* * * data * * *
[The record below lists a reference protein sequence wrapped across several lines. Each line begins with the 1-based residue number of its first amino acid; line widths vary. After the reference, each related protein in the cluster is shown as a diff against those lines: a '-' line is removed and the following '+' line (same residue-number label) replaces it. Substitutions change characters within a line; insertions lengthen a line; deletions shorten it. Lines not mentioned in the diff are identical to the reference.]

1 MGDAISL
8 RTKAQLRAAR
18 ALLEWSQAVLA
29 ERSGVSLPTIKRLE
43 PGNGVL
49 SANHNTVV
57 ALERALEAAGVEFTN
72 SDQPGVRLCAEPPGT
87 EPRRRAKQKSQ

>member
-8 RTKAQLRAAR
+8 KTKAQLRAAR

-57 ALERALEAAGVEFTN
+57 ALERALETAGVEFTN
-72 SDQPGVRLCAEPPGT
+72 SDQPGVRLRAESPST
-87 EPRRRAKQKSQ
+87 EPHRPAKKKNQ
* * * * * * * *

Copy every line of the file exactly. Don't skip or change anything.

[The record below lists a reference protein sequence wrapped across several lines. Each line begins with the 1-based residue number of its first amino acid; line widths vary. After the reference, each related protein in the cluster is shown as a diff against those lines: a '-' line is removed and the following '+' line (same residue-number label) replaces it. Substitutions change characters within a line; insertions lengthen a line; deletions shorten it. Lines not mentioned in the diff are identical to the reference.]

1 MGDAISL
8 RTKAQLRAAR
18 ALLEWSQAVLA
29 ERSGVSLPTIKRLE
43 PGNGVL
49 SANHNTVV
57 ALERALEAAGVEFTN
72 SDQPGVRLCAEPPGT
87 EPRRRAKQKSQ

>member
-8 RTKAQLRAAR
+8 KTKAQLRAAR

-57 ALERALEAAGVEFTN
+57 ALERALETAGVEFTN
-72 SDQPGVRLCAEPPGT
+72 SDQPGVRLRAESPST
-87 EPRRRAKQKSQ
+87 EPHRPAKKKNQ